What's the low-FODMAP diet?

Here's what you should know about the low-FODMAP diet.
Here's what you should know about the low-FODMAP diet.

If you suffer from IBS, you may have come across suggestions to give a low-FODMAP diet a go. But what exactly does it entail? Can it be described as a “diet”? And could it drastically improve your symptoms? We break down the basics.

What is FODMAP?

The abbreviation FODMAP stands for:

  • Fermentable,
  • Oligosaccharides,
  • Disaccharides,
  • Monosaccharides, and
  • Polyols

These are carbohydrates (sugars) found in many common foods. When poorly absorbed, they cause IBS symptoms. Research has found that limiting FODMAPs in your diet could have a favourable effect on those with IBS. In an Australian study, 75% of IBS patients showed improvements in their symptoms on the low-FODMAP diet.

Why do FODMAPs trigger symptoms of IBS?

According to About IBS, the small FODMAP molecules cause an osmotic effect in the small and large intestine – this means that more fluid is attracted to the bowel, which ultimately causes discomfort and bloating. These FODMAPs also ferment rapidly when the colonic microflora produce gas. When gas increases, this additionally causes discomfort and bloating. It also affects how the muscles in the bowel contract, causing increased peristalsis (movement of the digestive tract), which leads to diarrhoea.

Normal digestive systems also respond to the malabsorption of FODMAPs in food, but in people with IBS, the effect of FODMAPs may be amplified because of the following reasons:

  • The muscles of the bowel respond more rapidly, meaning that this could either cause faster or slower movement through the gut, leading to either diarrhoea or constipation.
  • The gut of someone with IBS is hypersensitive to any changes and people with IBS may feel abdominal pain much more quickly than someone without IBS, even though the same process occurs.
  • The type of bacteria also plays a role – they may produce a larger amount of gas, or there may be an overgrowth of gut bacteria (small intestinal bacterial overgrowth, also referred to as SIBO). 

Why the FODMAP diet doesn’t always work

Criticism of a low-FODMAP diet includes that it could be very limiting and cause over-restriction and a lack of crucial nutrition. However, experts agree that the focus should be on “low” FODMAP and not “no” FODMAP.

According to the Harvard Medical School, someone who suffers from IBS and wants to benefit from a low-FODMAP diet should not restrict all foods on the FODMAP list but should only limit problematic foods in a category.

It is also important to understand that the low-FODMAP diet is a process of elimination based on foods which an individual does not respond well to, and not a list of foods that someone with IBS should avoid as a whole.

"In my practice I find some people are not good candidates for an elimination diet, particularly those at risk for eating disorders, those with little control over their food (such as people living in community situations), and those whose diet history reveals that they are already following an instinctively-determined low-FODMAP diet," says Patsy Catsos, a registered dietitian.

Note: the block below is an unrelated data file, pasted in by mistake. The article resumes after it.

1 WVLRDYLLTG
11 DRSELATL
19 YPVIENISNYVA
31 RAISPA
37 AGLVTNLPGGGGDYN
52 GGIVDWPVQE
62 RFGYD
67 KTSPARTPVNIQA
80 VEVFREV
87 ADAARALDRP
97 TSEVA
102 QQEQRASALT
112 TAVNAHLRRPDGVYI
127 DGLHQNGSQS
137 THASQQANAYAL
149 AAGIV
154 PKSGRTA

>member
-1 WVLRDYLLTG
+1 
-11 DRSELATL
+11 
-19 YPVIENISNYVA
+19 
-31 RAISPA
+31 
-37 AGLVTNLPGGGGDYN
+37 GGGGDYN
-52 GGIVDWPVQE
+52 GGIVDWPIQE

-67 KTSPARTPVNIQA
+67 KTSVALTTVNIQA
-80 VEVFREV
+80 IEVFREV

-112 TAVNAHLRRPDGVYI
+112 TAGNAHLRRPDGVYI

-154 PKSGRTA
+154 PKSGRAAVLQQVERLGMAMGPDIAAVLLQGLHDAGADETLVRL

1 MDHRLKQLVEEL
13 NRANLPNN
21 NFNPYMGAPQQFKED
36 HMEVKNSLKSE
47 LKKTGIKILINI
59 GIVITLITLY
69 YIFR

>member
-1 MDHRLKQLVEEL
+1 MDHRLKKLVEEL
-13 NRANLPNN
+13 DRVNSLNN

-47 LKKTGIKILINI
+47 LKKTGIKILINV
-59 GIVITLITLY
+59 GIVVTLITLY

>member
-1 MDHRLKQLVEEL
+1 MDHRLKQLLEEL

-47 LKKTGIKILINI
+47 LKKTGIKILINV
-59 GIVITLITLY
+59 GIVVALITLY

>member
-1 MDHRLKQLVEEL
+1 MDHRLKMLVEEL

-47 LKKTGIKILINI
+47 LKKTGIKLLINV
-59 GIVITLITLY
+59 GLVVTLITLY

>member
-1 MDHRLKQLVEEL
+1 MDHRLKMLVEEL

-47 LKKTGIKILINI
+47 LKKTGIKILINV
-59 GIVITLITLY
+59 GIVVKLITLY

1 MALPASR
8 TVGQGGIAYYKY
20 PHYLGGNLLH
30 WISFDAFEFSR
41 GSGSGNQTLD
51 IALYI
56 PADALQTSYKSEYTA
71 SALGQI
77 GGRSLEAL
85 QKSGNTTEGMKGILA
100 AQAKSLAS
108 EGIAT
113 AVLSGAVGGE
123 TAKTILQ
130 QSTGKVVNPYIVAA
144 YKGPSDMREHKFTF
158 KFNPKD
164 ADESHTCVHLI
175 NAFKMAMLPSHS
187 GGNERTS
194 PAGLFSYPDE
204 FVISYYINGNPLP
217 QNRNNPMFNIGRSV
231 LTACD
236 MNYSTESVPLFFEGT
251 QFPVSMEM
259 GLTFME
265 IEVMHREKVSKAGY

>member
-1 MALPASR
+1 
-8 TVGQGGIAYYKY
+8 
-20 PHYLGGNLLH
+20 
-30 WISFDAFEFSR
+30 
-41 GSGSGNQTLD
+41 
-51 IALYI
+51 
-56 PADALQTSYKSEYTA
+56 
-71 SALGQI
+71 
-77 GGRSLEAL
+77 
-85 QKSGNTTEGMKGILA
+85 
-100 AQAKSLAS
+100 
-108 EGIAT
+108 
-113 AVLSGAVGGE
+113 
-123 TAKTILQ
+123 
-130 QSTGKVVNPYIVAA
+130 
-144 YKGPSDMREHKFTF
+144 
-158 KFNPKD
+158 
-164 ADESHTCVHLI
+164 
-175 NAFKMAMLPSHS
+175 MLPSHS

High-FODMAP foods include: Onions, garlic, vegetables, such as asparagus, cauliflower, fresh beetroot, mushrooms, fermented foods, such as sauerkraut, a broad variety of legumes, such as kidney beans and black beans, fruits, such as apples, blueberries, pomegranates, avocado and dates, processed meats and refined starch, such as biscuits and cereals, processed condiments, such as tomato sauce, and dairy products, such as cheese and full-fat milk.

Low-FODMAP foods include: Vegetables, such as carrots, bell peppers, aubergine and leafy greens, fruits, such as grapes, papaya, unripe bananas, strawberries and kiwifruit, unprocessed sources of protein, such as lean beef, chicken and seafood, and grain-free, gluten-free breads and cereals. 

*For a comprehensive list of high- and low-FODMAP foods, see this link.

Important to know

Speak to your doctor or a registered dietitian before diagnosing yourself with IBS.

Always have realistic expectations on the low-FODMAP diet – many people with IBS expect to be symptom-free after avoiding all the foods on the list. It doesn’t work like that.

“Learning more about how your body reacts to FODMAPs can empower you to manage your IBS more effectively,” says Catsos. 

You should also be aware of your fibre intake. One mistake that IBS patients often make is to eliminate all sources of fibre – fibre is crucial for the proper functioning of the digestive system.

Ensure that you get plenty of fibre by including fruits, vegetables, grains, legumes, nuts and seeds from the low-FODMAP list. These fibres are fermented slowly and are less likely to lead to more fluid in the gut, according to the International Foundation for Functional Gastrointestinal Disorders (IFFGD).

The solution is to deliberately increase your intake of fibre from low-FODMAP foods: Eat a wide variety of low-FODMAP fruits and vegetables, low-FODMAP grains and legumes, and small servings of low-FODMAP nuts and seeds.

*Disclaimer: The foods mentioned in this article form part of an extremely condensed list – those who wish to follow a low-FODMAP diet should work in conjunction with their doctors and/or nutritionists. 

Image credit: iStock

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